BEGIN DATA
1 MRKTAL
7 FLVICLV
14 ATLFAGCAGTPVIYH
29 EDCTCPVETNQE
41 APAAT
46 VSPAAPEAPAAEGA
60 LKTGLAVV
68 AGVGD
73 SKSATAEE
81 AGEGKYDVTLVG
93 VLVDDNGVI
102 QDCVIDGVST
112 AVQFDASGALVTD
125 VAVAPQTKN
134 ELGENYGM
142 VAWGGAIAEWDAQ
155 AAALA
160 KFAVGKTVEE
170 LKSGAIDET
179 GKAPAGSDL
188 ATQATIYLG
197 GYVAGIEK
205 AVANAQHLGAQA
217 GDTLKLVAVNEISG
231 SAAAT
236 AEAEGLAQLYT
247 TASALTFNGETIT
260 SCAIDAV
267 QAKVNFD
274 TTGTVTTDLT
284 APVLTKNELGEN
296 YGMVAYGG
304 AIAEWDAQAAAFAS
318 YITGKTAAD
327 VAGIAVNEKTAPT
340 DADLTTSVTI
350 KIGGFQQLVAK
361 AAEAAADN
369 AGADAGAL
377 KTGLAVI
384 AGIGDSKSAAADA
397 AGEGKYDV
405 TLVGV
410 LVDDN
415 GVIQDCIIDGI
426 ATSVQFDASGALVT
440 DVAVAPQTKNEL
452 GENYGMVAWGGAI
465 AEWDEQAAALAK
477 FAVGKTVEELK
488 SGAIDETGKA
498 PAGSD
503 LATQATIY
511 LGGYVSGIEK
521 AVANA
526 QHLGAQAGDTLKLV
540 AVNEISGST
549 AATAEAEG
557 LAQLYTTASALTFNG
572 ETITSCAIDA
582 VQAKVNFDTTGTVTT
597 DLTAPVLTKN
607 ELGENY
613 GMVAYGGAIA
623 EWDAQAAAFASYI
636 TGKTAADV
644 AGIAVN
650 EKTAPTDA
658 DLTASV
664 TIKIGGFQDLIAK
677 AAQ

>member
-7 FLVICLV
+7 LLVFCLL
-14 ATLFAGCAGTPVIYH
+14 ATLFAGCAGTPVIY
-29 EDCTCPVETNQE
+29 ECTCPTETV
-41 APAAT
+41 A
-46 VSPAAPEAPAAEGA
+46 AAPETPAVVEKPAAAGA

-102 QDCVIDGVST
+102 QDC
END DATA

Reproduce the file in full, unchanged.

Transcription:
1 MRKTAL
7 FLVICLV
14 ATLFAGCAGTPVIYH
29 EDCTCPVETNQE
41 APAAT
46 VSPAAPEAPAAEGA
60 LKTGLAVV
68 AGVGD
73 SKSATAEE
81 AGEGKYDVTLVG
93 VLVDDNGVI
102 QDCVIDGVST
112 AVQFDASGALVTD
125 VAVAPQTKN
134 ELGENYGM
142 VAWGGAIAEWDAQ
155 AAALA
160 KFAVGKTVEE
170 LKSGAIDET
179 GKAPAGSDL
188 ATQATIYLG
197 GYVAGIEK
205 AVANAQHLGAQA
217 GDTLKLVAVNEISG
231 SAAAT
236 AEAEGLAQLYT
247 TASALTFNGETIT
260 SCAIDAV
267 QAKVNFD
274 TTGTVTTDLT
284 APVLTKNELGEN
296 YGMVAYGG
304 AIAEWDAQAAAFAS
318 YITGKTAAD
327 VAGIAVNEKTAPT
340 DADLTTSVTI
350 KIGGFQQLVAK
361 AAEAAADN
369 AGADAGAL
377 KTGLAVI
384 AGIGDSKSAAADA
397 AGEGKYDV
405 TLVGV
410 LVDDN
415 GVIQDCIIDGI
426 ATSVQFDASGALVT
440 DVAVAPQTKNEL
452 GENYGMVAWGGAI
465 AEWDEQAAALAK
477 FAVGKTVEELK
488 SGAIDETGKA
498 PAGSD
503 LATQATIY
511 LGGYVSGIEK
521 AVANA
526 QHLGAQAGDTLKLV
540 AVNEISGST
549 AATAEAEG
557 LAQLYTTASALTFNG
572 ETITSCAIDA
582 VQAKVNFDTTGTVTT
597 DLTAPVLTKN
607 ELGENY
613 GMVAYGGAIA
623 EWDAQAAAFASYI
636 TGKTAADV
644 AGIAVN
650 EKTAPTDA
658 DLTASV
664 TIKIGGFQDLIAK
677 AAQ

>member
-7 FLVICLV
+7 LLVFCLL
-14 ATLFAGCAGTPVIYH
+14 ATLFAGCAGTPVIY
-29 EDCTCPVETNQE
+29 ECTCPTETV
-41 APAAT
+41 A
-46 VSPAAPEAPAAEGA
+46 AAPETPAVVEKPAAAGA

-102 QDCVIDGVST
+102 QDC